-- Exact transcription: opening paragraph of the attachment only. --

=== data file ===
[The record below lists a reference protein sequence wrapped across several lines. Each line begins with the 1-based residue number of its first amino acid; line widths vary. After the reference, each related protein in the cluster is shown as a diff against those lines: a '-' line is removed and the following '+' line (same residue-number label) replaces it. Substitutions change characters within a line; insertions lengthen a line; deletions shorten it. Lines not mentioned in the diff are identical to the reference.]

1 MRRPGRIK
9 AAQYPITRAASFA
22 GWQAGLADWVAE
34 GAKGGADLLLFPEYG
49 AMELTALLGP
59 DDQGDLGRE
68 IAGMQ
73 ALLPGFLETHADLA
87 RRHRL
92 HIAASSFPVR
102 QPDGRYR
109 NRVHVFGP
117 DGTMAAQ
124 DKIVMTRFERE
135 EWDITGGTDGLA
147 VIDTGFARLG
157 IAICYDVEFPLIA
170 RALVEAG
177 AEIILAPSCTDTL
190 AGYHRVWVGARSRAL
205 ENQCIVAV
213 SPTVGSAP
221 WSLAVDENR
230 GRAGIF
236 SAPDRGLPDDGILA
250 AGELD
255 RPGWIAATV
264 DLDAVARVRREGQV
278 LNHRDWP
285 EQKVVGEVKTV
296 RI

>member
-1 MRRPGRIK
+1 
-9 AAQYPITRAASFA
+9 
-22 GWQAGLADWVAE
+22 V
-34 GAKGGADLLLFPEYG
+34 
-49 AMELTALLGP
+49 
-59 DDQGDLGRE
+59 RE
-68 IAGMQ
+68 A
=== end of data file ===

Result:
[The record below lists a reference protein sequence wrapped across several lines. Each line begins with the 1-based residue number of its first amino acid; line widths vary. After the reference, each related protein in the cluster is shown as a diff against those lines: a '-' line is removed and the following '+' line (same residue-number label) replaces it. Substitutions change characters within a line; insertions lengthen a line; deletions shorten it. Lines not mentioned in the diff are identical to the reference.]